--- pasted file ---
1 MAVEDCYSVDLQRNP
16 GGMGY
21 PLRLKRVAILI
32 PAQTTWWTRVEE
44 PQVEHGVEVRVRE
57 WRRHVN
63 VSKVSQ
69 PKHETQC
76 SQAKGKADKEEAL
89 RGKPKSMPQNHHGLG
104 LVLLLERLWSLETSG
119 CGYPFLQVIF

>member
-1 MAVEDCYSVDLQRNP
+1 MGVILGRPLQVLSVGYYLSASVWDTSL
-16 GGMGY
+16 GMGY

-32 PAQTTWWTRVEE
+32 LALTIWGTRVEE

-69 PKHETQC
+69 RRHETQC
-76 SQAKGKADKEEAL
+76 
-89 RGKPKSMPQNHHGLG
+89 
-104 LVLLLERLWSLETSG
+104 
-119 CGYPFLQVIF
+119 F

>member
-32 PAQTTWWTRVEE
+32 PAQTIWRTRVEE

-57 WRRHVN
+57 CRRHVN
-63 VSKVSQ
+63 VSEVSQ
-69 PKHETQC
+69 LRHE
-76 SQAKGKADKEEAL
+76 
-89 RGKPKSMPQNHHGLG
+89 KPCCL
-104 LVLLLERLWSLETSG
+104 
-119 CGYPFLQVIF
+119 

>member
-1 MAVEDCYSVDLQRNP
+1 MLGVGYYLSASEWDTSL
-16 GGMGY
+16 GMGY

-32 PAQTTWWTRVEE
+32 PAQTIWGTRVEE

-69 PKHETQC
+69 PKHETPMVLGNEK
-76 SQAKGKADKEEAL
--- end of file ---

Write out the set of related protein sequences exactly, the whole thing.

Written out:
1 MAVEDCYSVDLQRNP
16 GGMGY
21 PLRLKRVAILI
32 PAQTTWWTRVEE
44 PQVEHGVEVRVRE
57 WRRHVN
63 VSKVSQ
69 PKHETQC
76 SQAKGKADKEEAL
89 RGKPKSMPQNHHGLG
104 LVLLLERLWSLETSG
119 CGYPFLQVIF

>member
-1 MAVEDCYSVDLQRNP
+1 MGVILGRPLQVLSVGYYLSASVWDTSL
-16 GGMGY
+16 GMGY

-32 PAQTTWWTRVEE
+32 LALTIWGTRVEE

-69 PKHETQC
+69 RRHETQC
-76 SQAKGKADKEEAL
+76 
-89 RGKPKSMPQNHHGLG
+89 
-104 LVLLLERLWSLETSG
+104 
-119 CGYPFLQVIF
+119 F

>member
-32 PAQTTWWTRVEE
+32 PAQTIWRTRVEE

-57 WRRHVN
+57 CRRHVN
-63 VSKVSQ
+63 VSEVSQ
-69 PKHETQC
+69 LRHE
-76 SQAKGKADKEEAL
+76 
-89 RGKPKSMPQNHHGLG
+89 KPCCL
-104 LVLLLERLWSLETSG
+104 
-119 CGYPFLQVIF
+119 

>member
-1 MAVEDCYSVDLQRNP
+1 MLGVGYYLSASEWDTSL
-16 GGMGY
+16 GMGY

-32 PAQTTWWTRVEE
+32 PAQTIWGTRVEE

-69 PKHETQC
+69 PKHETPMVLGNEK
-76 SQAKGKADKEEAL